Andy Murray

His sense of humor and popularity in the locker room are in contrast to his public persona, but Andy Murray has kept up with his sometimes cranky reputation during this tournament.

-- As Rafael Nadal got praise for his competitiveness in a five-set win in the second round, Murray sent a pointed tweet saying he hadn't got the same reaction at the US Open. (Though it's not clear his is an accurate assessment.)



-- Having already beaten one Aussie, Murray didn't endear himself to locals when he defeated new hope Nick Kyrgios in the fourth round in straight sets. The crowd was cheering wildly against him, but Murray is known to like being the bad guy.

-- But it was Murray's semifinal against Tomas Berdych that got things really heated. With Murray's former assistant coach, Dani Vallverdu, now coaching Berdych, a firecracker first set saw Murray pump his fist at Berdych's box and get a stare in return. Berdych then complained about the balls and Murray complained about Berdych's complaining, and an argument about what Berdych said as the two walked by each other at net. Even Murray's fiancee, Kim Sears, got into the act, with television showing her appearing to swear something about Berdych.



-- Following the match, Murray blamed the media for the heated atmosphere, saying, "You wanted there to be tension.

"I sat in here the other day and got asked more questions about Dani than I did about the match I just played. So you wanted there to be tension. When there's a lot of tension surrounding something, which you created, then it's completely normal that, yeah, the whole first set everyone was tight."



-- But Murray also wanted to bring attention to his coach, Amelie Mauresmo. Having attracted attention for the unusual decision to choose a female coach, Murray's choice had been questioned during his subpar season, and he wanted a little credit for the two now that he is playing well again.

"A lot of people criticized," he said in his on-court interview, noting the success of female coaches at the tournament. "We've shown that women can be very good coaches as well."



He's had some nice moments, but it's been a combative two weeks for the No. 6 seed. Perhaps it's just what he needed to get himself stoked up again. Either way, Murray is back in the final and playing some good tennis.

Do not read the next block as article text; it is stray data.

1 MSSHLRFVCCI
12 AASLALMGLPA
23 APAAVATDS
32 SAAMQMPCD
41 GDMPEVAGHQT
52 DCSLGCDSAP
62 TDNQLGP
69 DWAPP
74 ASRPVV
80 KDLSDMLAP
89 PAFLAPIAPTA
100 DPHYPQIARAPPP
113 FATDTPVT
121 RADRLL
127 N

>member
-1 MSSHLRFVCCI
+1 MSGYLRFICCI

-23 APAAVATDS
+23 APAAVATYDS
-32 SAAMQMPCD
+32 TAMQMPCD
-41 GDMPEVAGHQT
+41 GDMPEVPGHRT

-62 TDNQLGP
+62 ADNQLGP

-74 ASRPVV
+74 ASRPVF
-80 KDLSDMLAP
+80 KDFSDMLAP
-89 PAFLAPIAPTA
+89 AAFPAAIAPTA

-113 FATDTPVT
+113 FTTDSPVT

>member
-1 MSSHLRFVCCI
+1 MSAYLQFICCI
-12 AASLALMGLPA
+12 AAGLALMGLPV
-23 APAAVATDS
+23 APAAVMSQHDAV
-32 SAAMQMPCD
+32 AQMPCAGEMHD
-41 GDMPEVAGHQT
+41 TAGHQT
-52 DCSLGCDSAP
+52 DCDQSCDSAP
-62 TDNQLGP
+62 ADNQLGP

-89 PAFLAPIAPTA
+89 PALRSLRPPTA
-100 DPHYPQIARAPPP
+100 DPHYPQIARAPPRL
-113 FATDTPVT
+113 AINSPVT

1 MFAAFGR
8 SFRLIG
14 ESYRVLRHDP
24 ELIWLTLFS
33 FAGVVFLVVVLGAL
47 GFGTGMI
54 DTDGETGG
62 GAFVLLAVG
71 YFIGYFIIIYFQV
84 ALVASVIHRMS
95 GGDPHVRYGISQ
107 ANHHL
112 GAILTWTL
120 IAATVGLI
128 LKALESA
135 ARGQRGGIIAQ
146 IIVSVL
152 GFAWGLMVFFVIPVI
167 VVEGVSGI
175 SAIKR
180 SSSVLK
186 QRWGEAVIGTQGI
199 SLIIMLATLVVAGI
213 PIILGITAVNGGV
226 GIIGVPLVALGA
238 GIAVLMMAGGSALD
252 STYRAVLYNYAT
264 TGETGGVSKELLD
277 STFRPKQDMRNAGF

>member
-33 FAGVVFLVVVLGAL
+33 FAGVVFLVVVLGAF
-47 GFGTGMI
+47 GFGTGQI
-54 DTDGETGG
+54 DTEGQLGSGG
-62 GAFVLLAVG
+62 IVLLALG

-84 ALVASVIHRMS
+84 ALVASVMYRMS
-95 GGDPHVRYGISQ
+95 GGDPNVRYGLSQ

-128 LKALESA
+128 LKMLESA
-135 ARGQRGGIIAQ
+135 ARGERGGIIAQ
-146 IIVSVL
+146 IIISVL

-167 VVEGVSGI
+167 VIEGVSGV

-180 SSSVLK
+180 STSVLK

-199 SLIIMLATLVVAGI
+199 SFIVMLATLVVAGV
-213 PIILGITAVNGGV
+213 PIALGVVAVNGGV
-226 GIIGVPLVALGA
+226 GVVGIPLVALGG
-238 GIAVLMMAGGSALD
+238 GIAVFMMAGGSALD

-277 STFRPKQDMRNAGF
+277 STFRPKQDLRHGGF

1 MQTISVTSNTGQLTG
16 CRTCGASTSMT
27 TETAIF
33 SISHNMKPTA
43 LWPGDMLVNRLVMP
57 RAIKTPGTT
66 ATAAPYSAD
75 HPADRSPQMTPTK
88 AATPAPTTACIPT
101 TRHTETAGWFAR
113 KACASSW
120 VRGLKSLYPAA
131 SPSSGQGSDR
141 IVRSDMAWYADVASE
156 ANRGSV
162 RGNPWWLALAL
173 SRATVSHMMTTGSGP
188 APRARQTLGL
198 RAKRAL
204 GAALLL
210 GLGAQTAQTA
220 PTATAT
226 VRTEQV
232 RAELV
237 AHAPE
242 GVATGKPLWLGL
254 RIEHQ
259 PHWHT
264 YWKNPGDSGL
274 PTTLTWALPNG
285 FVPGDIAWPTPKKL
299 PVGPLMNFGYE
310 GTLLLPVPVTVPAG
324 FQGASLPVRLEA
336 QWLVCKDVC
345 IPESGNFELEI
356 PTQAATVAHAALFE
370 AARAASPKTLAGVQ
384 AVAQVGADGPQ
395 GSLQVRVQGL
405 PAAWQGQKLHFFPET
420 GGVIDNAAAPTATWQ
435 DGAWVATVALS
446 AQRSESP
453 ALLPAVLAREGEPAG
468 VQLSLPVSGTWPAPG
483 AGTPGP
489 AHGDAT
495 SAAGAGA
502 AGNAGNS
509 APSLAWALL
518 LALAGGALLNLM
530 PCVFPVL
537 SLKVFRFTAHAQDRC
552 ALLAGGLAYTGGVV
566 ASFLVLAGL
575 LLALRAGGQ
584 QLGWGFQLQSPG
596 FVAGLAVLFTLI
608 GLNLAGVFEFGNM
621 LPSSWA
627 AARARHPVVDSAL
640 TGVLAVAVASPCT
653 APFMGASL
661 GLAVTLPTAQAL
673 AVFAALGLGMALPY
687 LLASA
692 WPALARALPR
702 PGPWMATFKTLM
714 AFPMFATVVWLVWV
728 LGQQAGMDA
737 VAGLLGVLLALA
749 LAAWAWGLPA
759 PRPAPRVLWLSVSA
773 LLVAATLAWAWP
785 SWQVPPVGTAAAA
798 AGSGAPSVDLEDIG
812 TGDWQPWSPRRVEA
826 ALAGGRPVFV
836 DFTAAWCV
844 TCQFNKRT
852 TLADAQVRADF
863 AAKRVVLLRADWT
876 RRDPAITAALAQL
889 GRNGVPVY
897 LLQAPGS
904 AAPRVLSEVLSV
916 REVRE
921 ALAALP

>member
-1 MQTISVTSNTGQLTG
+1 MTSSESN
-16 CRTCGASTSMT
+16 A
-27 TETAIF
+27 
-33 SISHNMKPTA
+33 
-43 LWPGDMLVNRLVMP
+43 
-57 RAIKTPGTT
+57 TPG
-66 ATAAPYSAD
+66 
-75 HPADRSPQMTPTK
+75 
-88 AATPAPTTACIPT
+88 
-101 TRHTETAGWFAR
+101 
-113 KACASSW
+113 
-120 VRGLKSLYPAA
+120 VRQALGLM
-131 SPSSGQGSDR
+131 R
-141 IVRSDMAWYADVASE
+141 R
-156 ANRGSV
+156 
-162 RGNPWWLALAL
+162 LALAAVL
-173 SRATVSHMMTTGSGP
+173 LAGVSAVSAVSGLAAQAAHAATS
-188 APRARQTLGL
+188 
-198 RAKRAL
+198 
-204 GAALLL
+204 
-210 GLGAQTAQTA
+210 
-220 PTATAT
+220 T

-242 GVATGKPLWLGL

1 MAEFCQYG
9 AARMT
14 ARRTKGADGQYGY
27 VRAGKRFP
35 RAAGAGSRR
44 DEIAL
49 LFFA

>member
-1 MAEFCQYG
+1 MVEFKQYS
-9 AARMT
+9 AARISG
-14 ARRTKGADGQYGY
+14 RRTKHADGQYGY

Novak Djokovic

Novak Djokovic's raucous humor behind the scenes is in contrast to his increasingly polished public presence, and the Serb has been sweetly sentimental through the Australian Open.

-- The new father didn't bring his wife and son Stefan with him, but Djokovic kicked off proceedings with this little speech.

"Well, I can say definitely that it's the best, most joyful thing that ever has happened to me and my wife. We are so blessed and grateful to have a child.

"They're not here with me, so I'm trying to stay in touch with them. The technology nowadays helps me to stay connected and see them and watch them on a daily basis. I can't wait to be with them. Everything that you do as a father is very special. Everything that you see, all the facial expressions, changes on a weekly basis, daily basis, as a matter of fact, is quite remarkable.

"It's inexplicable for somebody that hasn't experienced it before. That is what people were telling me before I became a father. They said, 'When it happens, you will understand the feeling.' I do now. I'm completely fulfilled in every aspect of my life. That gives a whole another meaning and purpose to my tennis as well. I'm trying to draw that energy and motivation and love that I have for my family and for my boy into the tennis court as well."

-- He may not be doing diaper duty during the tournament, but Djokovic took the time to make another kid's day with this surprise appearance.



-- It was Djokovic's turn to be surprised when he was shown a tweet with son Stefan in front of the television for the world No. 1's match.



-- His coach is getting some compliments, too. Asked about his unusually big serving during the tournament, Djokovic said, "Now I know what it's like to be like Boris Becker."



-- During the second week, the Serb tweeted that the warm atmosphere is a reason why he's been playing so well.



Djokovic didn't look quite as good in his semifinal against Stan Wawrinka, but no surprise: He's staying positive for the final.

MELBOURNE, Australia -- If the first week of the Australian Open is any indication, the most fashionable show-off shot on the ATP World Tour right now is the forward-facing, between-the-legs shot. It's not usually a shot often seen in matches, but it's been dominant in the shots of the week Down Under. See who hit it best, along with a couple of other memorable strokes.

1. Roger Federer

He might have unceremoniously exited in the third round thanks to Andreas Seppi, but when it comes to spectacular shot-making, the old master is still showing the others how it's done. The undisputed king of the traditional tweener shows he can also handle this variation, which requires less technique but more athletic reflexes. Not only does Federer pull it off, but he hits a forehand winner on the line to finish off the point. It had to be seen on Hawk-Eye to be believed.





2. Gael Monfils